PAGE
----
Liverpool is talking to a "small number" of takeover suitors and the board will still block any attempts by the current owners to refinance the club's debt ahead of next month's deadline, managing director Christian Purslow said Wednesday.
While noting Liverpool is "not going bust" and will not enter bankruptcy protection, Purslow warned that the 18-time English champions can only "just about" afford to meet the bank payments to service its debts.
American co-owners Tom Hicks of Dallas and George Gillett Jr. put the club up for sale in April and faces an October deadline to repay its debt, which has grown from 237 million pounds ($371 million) since April to about 280 million pounds due to penalty charges.
No formal offers have been received for the club, with Hicks seeking about 600 million pounds for the asset he jointly acquired with Gillett in a leveraged takeover for 218.9 million pounds in 2007.
Hicks hopes to stall the sale process by at least two years by finding bank funding to refinance his loans, but American private equity company Blackstone has rejected his proposal to invest and share control with the Texan.
"(The owners) haven't had an offer yet that they like, and so I suspect that both of them individually and collectively are pursuing their other alternatives and that's their prerogative," Purslow said on Liverpool's TV channel.
But Purslow is opposed to the owners refinancing the debt -- as are fellow board members Martin Broughton, the chairman hired in April to oversee the sale process, and commercial director Ian Ayre. They rejected an earlier refinancing proposal by Hicks earlier this year.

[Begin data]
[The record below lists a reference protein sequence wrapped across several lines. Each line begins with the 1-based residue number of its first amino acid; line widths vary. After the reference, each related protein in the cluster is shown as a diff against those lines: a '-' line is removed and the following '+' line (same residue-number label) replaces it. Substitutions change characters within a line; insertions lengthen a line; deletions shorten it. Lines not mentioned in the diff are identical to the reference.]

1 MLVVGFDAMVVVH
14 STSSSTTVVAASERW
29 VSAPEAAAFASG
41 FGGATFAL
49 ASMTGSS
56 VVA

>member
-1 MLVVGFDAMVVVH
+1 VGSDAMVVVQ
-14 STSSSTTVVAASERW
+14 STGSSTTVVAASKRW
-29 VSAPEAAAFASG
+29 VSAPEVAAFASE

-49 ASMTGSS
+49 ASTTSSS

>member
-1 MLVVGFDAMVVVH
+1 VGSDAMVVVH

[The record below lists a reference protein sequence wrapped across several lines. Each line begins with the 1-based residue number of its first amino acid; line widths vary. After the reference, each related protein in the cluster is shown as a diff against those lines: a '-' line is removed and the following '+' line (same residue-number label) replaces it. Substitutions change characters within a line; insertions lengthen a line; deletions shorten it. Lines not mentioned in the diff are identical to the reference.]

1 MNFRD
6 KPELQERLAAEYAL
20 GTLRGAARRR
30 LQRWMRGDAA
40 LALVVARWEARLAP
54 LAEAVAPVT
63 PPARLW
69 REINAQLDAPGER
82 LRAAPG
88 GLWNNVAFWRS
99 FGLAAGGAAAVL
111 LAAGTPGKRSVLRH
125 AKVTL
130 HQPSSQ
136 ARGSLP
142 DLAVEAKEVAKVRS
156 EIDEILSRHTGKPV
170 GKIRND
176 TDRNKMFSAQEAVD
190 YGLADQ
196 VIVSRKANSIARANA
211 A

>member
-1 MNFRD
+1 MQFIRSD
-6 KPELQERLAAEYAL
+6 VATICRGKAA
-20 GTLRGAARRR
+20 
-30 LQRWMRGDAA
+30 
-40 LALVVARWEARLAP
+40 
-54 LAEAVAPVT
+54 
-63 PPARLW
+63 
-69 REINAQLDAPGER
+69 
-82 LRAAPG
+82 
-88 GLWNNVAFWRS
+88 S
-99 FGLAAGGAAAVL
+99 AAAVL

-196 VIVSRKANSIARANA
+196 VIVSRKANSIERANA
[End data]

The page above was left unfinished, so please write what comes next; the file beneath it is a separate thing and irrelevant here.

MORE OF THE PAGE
"Any incurrence of indebtedness by Liverpool Football Club needs full board approval," Purslow said. "The non-owner directors have made it clear that's not what we want to see happen ... (it's) very unlikely."
Purslow said Liverpool is not in danger of entering bankruptcy protection, which happened to Hicks' baseball team, the Texas Rangers, before being sold in August.
"We have cash, we are solvent. We have banking facilities which last beyond the end of next season, and we are heavily scrutinized by the Premier League," Purslow said. "Liverpool Football Club is not going bust. We have an extremely healthy business with record revenues and we are highly profitable ...
"It is true that far too much of that benefit currently services loans, interest costs and bank charges. Can we afford to meet them? Just about."
Purslow stressed that any buyer must reduce or eradicate the debt, vowing "not to make the mistake of sanctioning any transaction that puts the club in a worse position."
"There are a small number of potentially interested parties working seriously and privately doing what is called due diligence -- looking at the business in detail from a financial and legal standpoint," Purslow said. "My hope is that one of those parties steps forward with a proposal to buy the club which is attractive to the board and which would be good for the club ... the only thing worse than no sale is the wrong sale."
Having been runner-up in the 2008-09 title race, Liverpool has now made its worst start to the season since 1992-93, winning only one of its five matches to sit a point above the relegation zone.
Purslow said manager Roy Hodgson, who replaced Rafa Benitez in the offseason, will have funds to spend on new signings in the January transfer window.
"A striker was high on Roy's list of options (in the offseason) and, yes, we looked at a number of them but none of those he really wanted could be acquired," Purslow said. "It was Roy's decision, not the club's, to wait, keep our powder dry, look at the market and research players more and be ready to strike in the next window or the window after that ...
"If he continues to see a new striker as a priority then that's what he'll work on doing in January with the total support of the club and with every penny we have available."